The Magnolia Bridge is part of a crucial transportation system serving Magnolia, Interbay and the Fisherman’s Terminal industrial area. The city should find a way to replace it.
Seattle must find a way to replace the Magnolia Bridge, a critical part of the city’s transportation system.
The transportation department is now studying alternatives to rebuilding, which it will present to Mayor Jenny Durkan and the City Council this fall.
But abandoning this infrastructure is unacceptable, especially after spending millions on engineering and environmental work for what’s long been considered an essential project.
Seattle has known for decades that it must replace the bridge, damaged in 1997 mudslides and the 2001 Nisqually earthquake.
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Taxpayers already spent more than $9 million studying options and getting 30 percent done with the replacement bridge’s design. Another $19 million was spent rebuilding the bridge’s east end in 2002.
From 2002 to 2006, some 50 public meetings on the bridge were held, plus consultations with regulatory agencies and businesses. Then an environmental assessment of the project was completed in 2015.
All that may be wasted.
That would set a terrible precedent in a city with more than 100 bridges, many of which are more than a century old and needing to be rebuilt in the not-too-distant future. Will Seattle go through motions of replacing them, only to give up in the end, trashing pricey consultant studies and thousands of hours spent on public meetings and staff time?
This is another sign of how desperately the city needs fiscal discipline and better funding of transportation.
Instead of saving up to replace failing infrastructure, Seattle spends on things that are less critical. Then it pleads poverty when the bill for important work arrives.
When you know the roof will fail in a few years, you start saving for its replacement. With the Magnolia Bridge, Seattle procrastinated. Now it’s writing studies to justify abandoning the roof and getting by with a blue tarp.
There is no cheap fix. A rough estimate for the bridge replacement is $350 million to $400 million. But the alternatives, including smaller overpasses elsewhere that would create less direct routes, would cost $216 million to $250 million.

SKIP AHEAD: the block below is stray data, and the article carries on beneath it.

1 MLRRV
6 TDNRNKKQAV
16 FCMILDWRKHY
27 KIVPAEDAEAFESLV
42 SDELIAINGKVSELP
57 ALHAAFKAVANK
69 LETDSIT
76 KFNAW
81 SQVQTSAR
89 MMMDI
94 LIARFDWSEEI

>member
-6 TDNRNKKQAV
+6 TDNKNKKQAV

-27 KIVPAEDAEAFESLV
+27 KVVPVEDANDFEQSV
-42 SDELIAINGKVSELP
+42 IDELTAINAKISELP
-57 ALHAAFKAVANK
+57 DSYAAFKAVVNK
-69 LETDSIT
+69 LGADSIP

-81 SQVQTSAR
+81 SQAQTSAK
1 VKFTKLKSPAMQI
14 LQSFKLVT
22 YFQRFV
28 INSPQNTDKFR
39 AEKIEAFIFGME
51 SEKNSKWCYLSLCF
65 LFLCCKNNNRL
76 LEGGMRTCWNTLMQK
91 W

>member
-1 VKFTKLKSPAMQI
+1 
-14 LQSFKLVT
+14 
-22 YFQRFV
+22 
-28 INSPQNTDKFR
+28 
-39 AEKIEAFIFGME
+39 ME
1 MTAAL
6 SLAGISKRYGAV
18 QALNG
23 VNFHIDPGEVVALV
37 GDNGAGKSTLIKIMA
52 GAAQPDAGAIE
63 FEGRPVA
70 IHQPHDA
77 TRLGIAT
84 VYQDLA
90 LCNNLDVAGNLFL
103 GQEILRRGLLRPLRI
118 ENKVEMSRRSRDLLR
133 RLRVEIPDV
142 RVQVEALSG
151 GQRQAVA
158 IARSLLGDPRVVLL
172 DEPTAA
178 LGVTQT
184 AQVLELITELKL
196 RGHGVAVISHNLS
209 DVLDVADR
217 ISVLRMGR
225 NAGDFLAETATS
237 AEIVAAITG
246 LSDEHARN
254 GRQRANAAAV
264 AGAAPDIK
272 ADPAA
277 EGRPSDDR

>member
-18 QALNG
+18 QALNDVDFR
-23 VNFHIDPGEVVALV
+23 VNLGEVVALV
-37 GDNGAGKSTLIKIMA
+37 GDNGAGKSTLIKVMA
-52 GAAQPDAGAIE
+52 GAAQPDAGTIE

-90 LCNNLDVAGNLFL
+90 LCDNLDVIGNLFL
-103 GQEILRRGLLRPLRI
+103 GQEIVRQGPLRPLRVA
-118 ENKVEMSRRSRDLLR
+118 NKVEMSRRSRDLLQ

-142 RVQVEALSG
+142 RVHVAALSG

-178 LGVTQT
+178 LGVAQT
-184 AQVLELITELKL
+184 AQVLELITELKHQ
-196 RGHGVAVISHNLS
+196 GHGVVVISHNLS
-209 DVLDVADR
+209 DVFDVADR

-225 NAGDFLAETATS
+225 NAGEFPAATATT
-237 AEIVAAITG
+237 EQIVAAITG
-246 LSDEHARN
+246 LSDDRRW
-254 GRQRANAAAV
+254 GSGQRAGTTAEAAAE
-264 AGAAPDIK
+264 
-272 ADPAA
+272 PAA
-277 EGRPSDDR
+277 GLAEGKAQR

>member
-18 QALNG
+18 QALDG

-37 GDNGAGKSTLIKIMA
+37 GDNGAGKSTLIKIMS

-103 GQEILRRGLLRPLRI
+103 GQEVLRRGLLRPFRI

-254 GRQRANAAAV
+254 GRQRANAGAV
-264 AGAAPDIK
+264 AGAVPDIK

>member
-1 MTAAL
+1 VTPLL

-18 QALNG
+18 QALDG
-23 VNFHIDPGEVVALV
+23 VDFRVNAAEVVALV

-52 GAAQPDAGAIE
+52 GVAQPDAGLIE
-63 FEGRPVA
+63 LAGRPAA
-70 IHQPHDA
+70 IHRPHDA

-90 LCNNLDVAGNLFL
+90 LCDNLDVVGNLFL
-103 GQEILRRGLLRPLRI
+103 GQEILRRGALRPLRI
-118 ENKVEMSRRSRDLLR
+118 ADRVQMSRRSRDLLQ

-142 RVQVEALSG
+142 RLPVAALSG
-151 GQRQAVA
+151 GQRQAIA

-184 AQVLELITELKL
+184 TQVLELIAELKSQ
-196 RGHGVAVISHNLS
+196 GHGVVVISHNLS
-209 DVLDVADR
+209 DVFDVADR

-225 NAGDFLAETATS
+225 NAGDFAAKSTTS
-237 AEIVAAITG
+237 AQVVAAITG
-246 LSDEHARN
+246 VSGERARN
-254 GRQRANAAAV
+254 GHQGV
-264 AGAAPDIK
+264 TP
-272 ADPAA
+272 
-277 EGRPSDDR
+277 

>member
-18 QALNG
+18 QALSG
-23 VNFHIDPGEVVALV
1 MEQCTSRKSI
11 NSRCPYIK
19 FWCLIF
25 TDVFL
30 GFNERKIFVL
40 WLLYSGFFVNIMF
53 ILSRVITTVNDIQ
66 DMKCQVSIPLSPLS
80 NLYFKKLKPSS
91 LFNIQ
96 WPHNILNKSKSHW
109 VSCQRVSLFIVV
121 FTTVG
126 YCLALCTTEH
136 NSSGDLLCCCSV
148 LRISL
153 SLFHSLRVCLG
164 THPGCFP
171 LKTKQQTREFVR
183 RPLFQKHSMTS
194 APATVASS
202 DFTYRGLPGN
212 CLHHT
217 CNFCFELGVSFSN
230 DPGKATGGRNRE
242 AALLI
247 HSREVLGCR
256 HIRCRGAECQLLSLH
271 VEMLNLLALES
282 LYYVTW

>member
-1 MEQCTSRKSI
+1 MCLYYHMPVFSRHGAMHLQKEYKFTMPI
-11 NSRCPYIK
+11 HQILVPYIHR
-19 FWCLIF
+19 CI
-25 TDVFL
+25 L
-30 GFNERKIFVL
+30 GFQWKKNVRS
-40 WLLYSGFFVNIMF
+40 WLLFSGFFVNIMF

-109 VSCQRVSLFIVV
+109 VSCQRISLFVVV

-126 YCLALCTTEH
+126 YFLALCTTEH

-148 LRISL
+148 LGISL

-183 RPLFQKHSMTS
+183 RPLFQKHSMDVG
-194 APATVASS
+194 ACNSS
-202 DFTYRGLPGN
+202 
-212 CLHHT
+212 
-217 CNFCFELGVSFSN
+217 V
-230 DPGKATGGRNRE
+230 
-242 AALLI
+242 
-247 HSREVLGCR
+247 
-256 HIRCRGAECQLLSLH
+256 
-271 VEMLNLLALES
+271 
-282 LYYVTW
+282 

The cost difference should not be insurmountable for a city that once proposed a $60 million pedestrian overpass at Northgate and recently built $12 million-per-mile bike lanes downtown. On a cost-per-person carried basis, the Magnolia Bridge is a relative bargain.
Seattle should explore financing options and ways to build the replacement bridge for less. No decision should be made to abandon the project before there’s clarity about President Donald Trump’s infrastructure spending plan, which is now expected in 2019.
In assessing alternatives, Seattle must weigh the number of people using the bridge, not just the number of vehicles, especially since three of Magnolia’s four bus routes use this bridge. It should also factor in the cost of travel time lost to congestion and less functional alternatives.
The Magnolia Bridge is one of only three bridge corridors, a fragile stool, providing street access to Magnolia, Interbay and the Fisherman’s Terminal industrial area. Any review of alternatives should consider these three corridors as a codependent system.
This is about more than serving the more than 20,000 residents of Magnolia.
Efficient access is needed for significant public facilities, including subsidized housing complexes, Seattle’s largest park, two public schools and a third opening in 2019 near the Magnolia Bridge. Plus there’s a regional wastewater treatment facility using trucks to haul sludge.
Fragility of this network was demonstrated during past closures of the Magnolia Bridge. They caused “extreme congestion,” according to a city study, affecting not just Magnolia but also the 15th Avenue West corridor.
That was before the city allowed thousands of new housing units to be constructed in Ballard, Interbay and Queen Anne.
Had the city collected transportation impact fees from those developments, as other regional cities do to help infrastructure keep pace with growth, funding would be less of a crisis for the city’s worn and crowded roadways.
Why not use the Magnolia Bridge funding shortfall as the impetus to finally collect such fees, and have those who profit the most from growth pay a larger share?
The rebuilt bridge could then stand as a monument to real progressive leadership.